Based on the positive experience of World Book and Copyright Day, launched in 1996, UNESCO initiated the concept of World Book Capital City and nominated Madrid as the Capital for Year 2001. Following this successful experience, the General Conference adopted, on 2 November 2001, the 31 C/Resolution 29, establishing the yearly nomination of the Book Capital City.
The International Publishers Associations (IPA-UIE), the International Federation of Library Associations and Institutions (IFLA) and the International Booksellers Federation (IBF) are associated to this initiative and are therefore represented with UNESCO in the nominating committee, so as to guarantee appropriate representation from the international organizations representing the three major sectors of the book industry.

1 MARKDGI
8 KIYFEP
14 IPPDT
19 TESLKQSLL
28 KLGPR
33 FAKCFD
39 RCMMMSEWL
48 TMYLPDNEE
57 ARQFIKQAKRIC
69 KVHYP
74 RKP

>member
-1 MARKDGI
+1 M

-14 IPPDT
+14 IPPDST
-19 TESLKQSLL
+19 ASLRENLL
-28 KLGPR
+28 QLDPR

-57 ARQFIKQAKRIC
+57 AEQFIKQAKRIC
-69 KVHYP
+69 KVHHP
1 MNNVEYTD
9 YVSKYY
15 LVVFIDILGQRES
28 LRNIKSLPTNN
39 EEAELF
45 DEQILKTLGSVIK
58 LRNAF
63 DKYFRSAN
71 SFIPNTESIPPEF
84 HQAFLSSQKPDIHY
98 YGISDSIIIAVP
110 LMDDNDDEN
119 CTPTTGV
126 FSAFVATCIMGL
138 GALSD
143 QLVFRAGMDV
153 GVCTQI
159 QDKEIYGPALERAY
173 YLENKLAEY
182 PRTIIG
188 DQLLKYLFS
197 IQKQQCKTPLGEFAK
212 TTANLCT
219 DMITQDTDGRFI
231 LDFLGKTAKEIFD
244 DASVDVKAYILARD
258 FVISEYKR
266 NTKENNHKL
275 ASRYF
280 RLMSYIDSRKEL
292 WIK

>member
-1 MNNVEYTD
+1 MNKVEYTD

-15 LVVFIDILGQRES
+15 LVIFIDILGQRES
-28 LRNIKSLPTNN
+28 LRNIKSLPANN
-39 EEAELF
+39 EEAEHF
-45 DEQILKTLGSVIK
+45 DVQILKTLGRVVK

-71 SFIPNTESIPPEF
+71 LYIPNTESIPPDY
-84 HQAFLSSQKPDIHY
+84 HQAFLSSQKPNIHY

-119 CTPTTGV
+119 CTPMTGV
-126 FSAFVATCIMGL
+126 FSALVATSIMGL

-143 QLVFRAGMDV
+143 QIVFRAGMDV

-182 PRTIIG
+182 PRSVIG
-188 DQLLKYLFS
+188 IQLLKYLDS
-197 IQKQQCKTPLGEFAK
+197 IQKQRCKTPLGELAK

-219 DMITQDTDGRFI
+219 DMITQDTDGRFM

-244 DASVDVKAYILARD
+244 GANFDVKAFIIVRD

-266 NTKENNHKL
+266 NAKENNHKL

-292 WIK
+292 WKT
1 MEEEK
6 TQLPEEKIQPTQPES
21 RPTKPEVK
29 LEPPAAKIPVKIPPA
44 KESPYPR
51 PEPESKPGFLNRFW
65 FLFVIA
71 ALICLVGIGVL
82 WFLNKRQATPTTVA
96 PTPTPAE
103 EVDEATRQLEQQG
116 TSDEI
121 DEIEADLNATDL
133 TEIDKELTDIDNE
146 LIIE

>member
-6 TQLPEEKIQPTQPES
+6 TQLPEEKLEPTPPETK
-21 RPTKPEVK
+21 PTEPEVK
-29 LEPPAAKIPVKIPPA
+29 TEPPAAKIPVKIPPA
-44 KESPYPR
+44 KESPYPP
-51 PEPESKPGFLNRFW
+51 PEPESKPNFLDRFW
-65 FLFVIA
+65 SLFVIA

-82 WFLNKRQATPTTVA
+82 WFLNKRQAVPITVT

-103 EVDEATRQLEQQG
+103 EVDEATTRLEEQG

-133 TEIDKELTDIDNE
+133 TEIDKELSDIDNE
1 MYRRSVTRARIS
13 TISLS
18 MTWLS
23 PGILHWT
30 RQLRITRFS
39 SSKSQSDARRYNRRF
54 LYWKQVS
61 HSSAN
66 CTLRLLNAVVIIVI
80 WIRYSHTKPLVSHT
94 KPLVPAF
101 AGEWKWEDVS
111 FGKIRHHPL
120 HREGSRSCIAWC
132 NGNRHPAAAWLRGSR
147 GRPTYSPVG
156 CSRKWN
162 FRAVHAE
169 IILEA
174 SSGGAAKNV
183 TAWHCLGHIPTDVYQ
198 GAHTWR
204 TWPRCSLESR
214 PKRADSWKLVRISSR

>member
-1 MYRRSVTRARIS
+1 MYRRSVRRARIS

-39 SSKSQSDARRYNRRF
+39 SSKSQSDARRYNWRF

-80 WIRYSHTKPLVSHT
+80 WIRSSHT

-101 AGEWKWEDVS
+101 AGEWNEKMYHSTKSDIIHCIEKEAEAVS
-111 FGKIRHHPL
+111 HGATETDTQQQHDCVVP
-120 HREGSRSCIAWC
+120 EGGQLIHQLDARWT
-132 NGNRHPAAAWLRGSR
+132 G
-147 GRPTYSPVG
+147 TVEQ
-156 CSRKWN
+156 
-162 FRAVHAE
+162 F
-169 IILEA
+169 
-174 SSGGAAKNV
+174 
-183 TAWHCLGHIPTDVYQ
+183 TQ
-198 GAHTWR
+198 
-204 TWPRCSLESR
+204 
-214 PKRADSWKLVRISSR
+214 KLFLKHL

An agreement was concluded among the partners that, after Madrid (2001), the subsequent capitals would be Alexandria in 2002 and New Delhi in 2003. Then, following public calls for candidatures, the Selection Committee gathered at UNESCO Headquarters and successively nominated the city of Antwerp (Belgium) for 2004, Montreal (Canada) for 2005, Turin (Italy) for 2006, Bogota (Colombia) for 2007, Amsterdam (the Netherlands) for 2008, Beirut (Lebanon) for 2009, Ljubljana (Slovenia) for 2010, Buenos Aires (Argentina) for 2011, Yerevan (Armenia) for 2012, Bangkok (Thailand) for 2013, Port Harcourt (Nigeria) for 2014 and Incheon (Republic of Korea) for 2015.
The nomination does not imply any financial prize, but an exclusively symbolic acknowledgement of the best programme dedicated to books and reading.